Phytochemical Investigation, Comparison and Characterization Study of Malaysian Stingless Bee Honey versus Jordanian Honey by LC-MS/MS

Nesrin Seder1, Walid A. Rayyan2*, Wael A. Dayyih3, Mohammad A. Al-Natour4, Abu Bakar Mohd Hilmi1*

1School of Biomedical Sciences, Faculty of Health Sciences, Universiti Sultan Zainal Abidin, 21300 Kuala Nerus, Terengganu, Malaysia
2Department of Medical Laboratory Analysis, Faculty of Science, Al-Balqa Applied University, Al-salt, Jordan.
3College of Pharmacy and Pharmaceutical Sciences/ Mutah University; Alkarak – Jordan.
4Pharmaceutical Medicinal Chemistry and Pharmacogonosy Department, Faculty of Pharmacy and Medical Sciences, University of Petra, Amman, Jordan.

Corresponding Author: [email protected]; [email protected] ; Tel: +962790272152
Recieved Date: 10 May 2021; Accepted Date: 18 September 2021; Published Date: 4 October
Citation: Seder N, Rayyan WA, Dayyih WA, Al-Natour MA, Mohd Hilmi AB. Phytochemical Investigation, Comparison and Characterization Study of Malaysian Stingless Bee Honey versus Jordanian Honey by LC-MS/MS. Trop J Nat Prod Res. 2021; 5(9):1597-1605.
© 2021 Seder et al. This is an open-access article distributed under the terms of the Creative Commons Attribution License, which permits unrestricted use, distribution, and reproduction in any medium, provided the original author and source are credited.

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Phytochemical studies have revealed more than 200 distinct polyphenolic compounds present in honey alone. Stingless bee honey (Trigona honey) is naturally found in tropical and subtropical regions. This study aims to interrogate the physical parameters, polyphenolic content, and antioxidant characteristics of Malaysian Trigona honey in comparison with Apis honey (Centaurea hyalolepis) and Citrus honey from Jordan. The three honey types were subjected to phytochemical and chromatographic analysis to explore the differences in honey composition related to bees type and geographical location. The total phenolic content ranged between 288.09 and 663.19 mg GAE/kg of honey in the three honey types. Trigona honey had the highest phenolic content (663.19 mgGAE/kg) followed by Centaurea hyalolepis honey (471.87 mgGAE/kg), both of which were higher than Citrus honey (288.09 mgGAE/kg). Trigona honey showed an IC50 of 61.042 ± 0.45 mg/mL, whereas, Centaurea hyalolepis honey and Citrus honey had IC50 of 120.29 ±  1.64 mg/mL and 129.51  ±  4.3 mg/mL, respectively. Statistical analysis has revealed a significant negative correlation between the IC50 value for the three honey samples and the concentration of polyphenols (p?0.001). Chromatographic analysis using LC-MS/MS showed a 28 and 42-fold difference in the polyphenolic content in Trigona over C. hyalolepis and Citrus honey, respectively. In conclusion, the diversity in the polyphenols contents and the high amounts of phytochemical compounds found in Trigona honey confers the antioxidant activity and there is no unique compound responsible for such activity over C. hyalolepis and Citrus honey.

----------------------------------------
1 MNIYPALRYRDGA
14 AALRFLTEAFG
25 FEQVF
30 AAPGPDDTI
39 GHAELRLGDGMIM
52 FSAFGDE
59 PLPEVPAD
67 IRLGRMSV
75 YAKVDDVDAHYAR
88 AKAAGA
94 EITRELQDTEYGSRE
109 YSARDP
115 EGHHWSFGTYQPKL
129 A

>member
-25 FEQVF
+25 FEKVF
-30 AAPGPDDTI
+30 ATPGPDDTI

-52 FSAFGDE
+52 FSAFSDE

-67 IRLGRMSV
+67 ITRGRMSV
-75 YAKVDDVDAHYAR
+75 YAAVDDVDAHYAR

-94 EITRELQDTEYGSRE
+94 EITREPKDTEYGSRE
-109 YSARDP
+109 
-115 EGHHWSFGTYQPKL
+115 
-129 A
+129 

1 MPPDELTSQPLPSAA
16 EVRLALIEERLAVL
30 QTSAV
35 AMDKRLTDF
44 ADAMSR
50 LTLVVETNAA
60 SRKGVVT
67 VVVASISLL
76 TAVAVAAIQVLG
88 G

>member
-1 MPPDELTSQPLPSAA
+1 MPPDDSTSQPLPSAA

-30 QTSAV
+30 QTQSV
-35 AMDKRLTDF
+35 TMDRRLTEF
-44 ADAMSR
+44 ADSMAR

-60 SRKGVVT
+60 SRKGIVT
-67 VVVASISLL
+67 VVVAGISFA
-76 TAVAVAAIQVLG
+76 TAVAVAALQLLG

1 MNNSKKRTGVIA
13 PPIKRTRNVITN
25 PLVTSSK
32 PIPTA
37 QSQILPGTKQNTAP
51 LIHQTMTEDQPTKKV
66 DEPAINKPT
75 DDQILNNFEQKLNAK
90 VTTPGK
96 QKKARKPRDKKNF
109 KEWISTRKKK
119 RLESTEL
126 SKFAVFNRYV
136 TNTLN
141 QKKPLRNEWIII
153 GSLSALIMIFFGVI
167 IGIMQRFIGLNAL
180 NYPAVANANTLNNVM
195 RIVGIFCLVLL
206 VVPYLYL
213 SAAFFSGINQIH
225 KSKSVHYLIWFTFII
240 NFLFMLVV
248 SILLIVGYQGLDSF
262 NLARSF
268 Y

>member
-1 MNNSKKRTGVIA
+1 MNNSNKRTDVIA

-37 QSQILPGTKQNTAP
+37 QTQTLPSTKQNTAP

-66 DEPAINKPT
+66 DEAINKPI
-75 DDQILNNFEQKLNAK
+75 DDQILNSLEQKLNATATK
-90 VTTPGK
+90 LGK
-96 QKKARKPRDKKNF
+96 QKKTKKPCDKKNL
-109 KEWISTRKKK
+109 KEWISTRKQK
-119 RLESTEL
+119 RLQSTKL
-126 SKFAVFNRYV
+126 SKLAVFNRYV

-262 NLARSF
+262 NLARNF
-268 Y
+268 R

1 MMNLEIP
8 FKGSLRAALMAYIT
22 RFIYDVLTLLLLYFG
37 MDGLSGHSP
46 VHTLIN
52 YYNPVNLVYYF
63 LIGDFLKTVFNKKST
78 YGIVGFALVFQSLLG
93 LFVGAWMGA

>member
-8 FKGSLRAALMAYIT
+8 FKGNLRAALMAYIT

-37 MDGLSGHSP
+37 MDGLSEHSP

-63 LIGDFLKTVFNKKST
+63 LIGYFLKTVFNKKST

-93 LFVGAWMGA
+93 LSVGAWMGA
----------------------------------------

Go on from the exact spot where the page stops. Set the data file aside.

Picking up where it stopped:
Keywords: Trigona honey, Phytochemical, LC-MS/MS, Polyphenols, Jordan.
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ISSN: 2616-0684 (Print)
ISSN: 2616-0692 (Online)
DOI: 10.26538/tjnpr
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